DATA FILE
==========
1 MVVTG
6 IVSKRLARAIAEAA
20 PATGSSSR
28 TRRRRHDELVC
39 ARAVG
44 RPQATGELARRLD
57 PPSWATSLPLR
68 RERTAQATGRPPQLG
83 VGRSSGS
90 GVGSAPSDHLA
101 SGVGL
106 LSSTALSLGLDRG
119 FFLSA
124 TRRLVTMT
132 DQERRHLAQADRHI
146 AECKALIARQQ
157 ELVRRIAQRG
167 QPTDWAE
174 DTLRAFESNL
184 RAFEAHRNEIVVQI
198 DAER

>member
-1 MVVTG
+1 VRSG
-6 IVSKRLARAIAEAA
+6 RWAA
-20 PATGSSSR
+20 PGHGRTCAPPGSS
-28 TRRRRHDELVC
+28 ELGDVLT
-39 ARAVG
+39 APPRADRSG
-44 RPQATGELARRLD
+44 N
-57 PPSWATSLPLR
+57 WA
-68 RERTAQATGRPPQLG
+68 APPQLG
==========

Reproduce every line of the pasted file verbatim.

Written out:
1 MVVTG
6 IVSKRLARAIAEAA
20 PATGSSSR
28 TRRRRHDELVC
39 ARAVG
44 RPQATGELARRLD
57 PPSWATSLPLR
68 RERTAQATGRPPQLG
83 VGRSSGS
90 GVGSAPSDHLA
101 SGVGL
106 LSSTALSLGLDRG
119 FFLSA
124 TRRLVTMT
132 DQERRHLAQADRHI
146 AECKALIARQQ
157 ELVRRIAQRG
167 QPTDWAE
174 DTLRAFESNL
184 RAFEAHRNEIVVQI
198 DAER

>member
-1 MVVTG
+1 VRSG
-6 IVSKRLARAIAEAA
+6 RWAA
-20 PATGSSSR
+20 PGHGRTCAPPGSS
-28 TRRRRHDELVC
+28 ELGDVLT
-39 ARAVG
+39 APPRADRSG
-44 RPQATGELARRLD
+44 N
-57 PPSWATSLPLR
+57 WA
-68 RERTAQATGRPPQLG
+68 APPQLG